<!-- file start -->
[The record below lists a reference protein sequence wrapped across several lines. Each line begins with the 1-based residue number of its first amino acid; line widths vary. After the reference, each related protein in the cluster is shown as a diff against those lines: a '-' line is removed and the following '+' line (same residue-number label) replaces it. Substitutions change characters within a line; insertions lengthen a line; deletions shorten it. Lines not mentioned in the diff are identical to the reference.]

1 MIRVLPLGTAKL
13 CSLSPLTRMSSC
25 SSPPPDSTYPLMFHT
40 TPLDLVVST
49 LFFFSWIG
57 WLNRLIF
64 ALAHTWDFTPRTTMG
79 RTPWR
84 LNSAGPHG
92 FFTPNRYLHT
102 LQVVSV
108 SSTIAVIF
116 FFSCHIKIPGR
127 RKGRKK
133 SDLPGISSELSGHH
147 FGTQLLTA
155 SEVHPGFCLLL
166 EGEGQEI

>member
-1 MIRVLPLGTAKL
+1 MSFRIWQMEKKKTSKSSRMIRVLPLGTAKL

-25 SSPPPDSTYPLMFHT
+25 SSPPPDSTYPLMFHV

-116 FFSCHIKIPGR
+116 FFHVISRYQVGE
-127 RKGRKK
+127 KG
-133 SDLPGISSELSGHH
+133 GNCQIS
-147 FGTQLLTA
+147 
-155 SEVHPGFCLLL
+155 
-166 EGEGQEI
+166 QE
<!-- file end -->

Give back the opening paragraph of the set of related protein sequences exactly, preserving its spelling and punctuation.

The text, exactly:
[The record below lists a reference protein sequence wrapped across several lines. Each line begins with the 1-based residue number of its first amino acid; line widths vary. After the reference, each related protein in the cluster is shown as a diff against those lines: a '-' line is removed and the following '+' line (same residue-number label) replaces it. Substitutions change characters within a line; insertions lengthen a line; deletions shorten it. Lines not mentioned in the diff are identical to the reference.]